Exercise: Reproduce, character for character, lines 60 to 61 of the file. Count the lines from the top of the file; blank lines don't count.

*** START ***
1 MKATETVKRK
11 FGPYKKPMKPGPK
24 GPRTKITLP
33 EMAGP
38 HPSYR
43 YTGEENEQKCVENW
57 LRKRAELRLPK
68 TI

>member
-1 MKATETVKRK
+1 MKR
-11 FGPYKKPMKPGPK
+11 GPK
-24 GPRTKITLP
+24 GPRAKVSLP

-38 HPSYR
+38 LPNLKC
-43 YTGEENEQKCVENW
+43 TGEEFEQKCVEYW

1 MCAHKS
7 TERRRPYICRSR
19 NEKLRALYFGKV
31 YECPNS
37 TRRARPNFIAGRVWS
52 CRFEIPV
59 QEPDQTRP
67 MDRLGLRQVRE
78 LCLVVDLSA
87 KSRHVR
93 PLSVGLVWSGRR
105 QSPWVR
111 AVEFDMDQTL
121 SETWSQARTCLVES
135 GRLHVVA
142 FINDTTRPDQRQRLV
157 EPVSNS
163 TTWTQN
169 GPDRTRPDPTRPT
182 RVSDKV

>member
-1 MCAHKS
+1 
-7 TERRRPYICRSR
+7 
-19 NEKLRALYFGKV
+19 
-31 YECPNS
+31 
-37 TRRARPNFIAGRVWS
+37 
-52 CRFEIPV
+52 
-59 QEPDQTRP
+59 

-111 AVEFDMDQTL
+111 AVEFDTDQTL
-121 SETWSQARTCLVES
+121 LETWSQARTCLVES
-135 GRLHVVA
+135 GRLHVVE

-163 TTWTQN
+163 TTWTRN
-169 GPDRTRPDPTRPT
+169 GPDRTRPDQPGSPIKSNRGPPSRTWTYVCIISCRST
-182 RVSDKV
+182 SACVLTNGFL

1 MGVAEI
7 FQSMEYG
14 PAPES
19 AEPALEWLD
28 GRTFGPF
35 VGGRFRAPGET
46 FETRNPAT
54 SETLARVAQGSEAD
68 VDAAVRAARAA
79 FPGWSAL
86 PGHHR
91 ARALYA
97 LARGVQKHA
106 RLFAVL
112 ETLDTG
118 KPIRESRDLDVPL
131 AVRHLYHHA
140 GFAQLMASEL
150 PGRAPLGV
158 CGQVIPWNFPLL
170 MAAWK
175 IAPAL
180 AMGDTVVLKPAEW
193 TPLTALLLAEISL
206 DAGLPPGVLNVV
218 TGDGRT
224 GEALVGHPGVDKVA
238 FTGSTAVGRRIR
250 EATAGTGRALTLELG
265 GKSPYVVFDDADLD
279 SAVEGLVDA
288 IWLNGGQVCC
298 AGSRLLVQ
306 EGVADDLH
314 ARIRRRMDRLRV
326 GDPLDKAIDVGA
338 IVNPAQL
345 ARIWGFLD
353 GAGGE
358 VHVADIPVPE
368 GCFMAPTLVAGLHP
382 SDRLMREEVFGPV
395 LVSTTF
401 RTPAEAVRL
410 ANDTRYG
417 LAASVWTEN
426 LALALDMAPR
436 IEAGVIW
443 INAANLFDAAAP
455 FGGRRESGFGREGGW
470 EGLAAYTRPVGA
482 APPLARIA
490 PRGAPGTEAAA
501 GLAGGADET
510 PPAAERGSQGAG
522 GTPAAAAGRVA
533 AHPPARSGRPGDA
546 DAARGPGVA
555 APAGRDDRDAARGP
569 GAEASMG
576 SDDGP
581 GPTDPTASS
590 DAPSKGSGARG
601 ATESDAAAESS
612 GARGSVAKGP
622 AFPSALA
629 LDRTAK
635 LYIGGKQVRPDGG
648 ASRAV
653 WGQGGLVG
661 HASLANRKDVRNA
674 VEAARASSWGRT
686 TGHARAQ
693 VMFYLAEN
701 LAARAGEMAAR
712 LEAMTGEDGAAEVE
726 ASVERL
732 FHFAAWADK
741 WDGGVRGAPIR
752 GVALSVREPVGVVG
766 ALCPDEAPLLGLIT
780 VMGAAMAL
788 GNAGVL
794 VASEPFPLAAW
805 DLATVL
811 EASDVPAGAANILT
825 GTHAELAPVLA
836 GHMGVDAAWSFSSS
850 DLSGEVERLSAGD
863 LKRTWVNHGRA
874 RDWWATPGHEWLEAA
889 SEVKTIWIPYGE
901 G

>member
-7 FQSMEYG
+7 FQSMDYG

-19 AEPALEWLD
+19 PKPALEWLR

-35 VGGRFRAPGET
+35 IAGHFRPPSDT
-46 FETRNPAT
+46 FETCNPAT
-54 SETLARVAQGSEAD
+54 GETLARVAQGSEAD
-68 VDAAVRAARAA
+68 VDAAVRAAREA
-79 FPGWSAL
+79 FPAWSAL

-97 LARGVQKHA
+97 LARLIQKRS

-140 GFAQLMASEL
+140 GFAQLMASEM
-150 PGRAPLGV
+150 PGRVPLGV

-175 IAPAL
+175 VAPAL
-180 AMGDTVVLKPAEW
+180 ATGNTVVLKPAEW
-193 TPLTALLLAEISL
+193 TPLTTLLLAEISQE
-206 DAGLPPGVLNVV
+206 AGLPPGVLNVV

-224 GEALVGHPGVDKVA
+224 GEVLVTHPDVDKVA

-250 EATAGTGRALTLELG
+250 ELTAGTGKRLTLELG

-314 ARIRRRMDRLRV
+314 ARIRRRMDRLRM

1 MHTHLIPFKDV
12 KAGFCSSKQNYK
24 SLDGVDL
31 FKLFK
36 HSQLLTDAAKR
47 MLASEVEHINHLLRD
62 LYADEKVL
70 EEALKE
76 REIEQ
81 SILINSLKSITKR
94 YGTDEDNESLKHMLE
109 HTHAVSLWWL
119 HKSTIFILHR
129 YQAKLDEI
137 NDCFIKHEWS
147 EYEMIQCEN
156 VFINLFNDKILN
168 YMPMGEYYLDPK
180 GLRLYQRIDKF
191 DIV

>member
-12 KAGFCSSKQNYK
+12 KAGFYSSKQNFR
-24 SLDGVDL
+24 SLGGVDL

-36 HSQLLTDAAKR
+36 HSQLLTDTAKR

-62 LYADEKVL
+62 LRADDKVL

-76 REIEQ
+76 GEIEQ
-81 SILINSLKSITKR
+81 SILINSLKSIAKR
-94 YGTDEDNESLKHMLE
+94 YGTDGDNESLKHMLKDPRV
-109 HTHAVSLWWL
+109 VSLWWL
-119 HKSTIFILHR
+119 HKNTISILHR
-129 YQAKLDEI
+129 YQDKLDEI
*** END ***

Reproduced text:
+135 GRLHVVE

-163 TTWTQN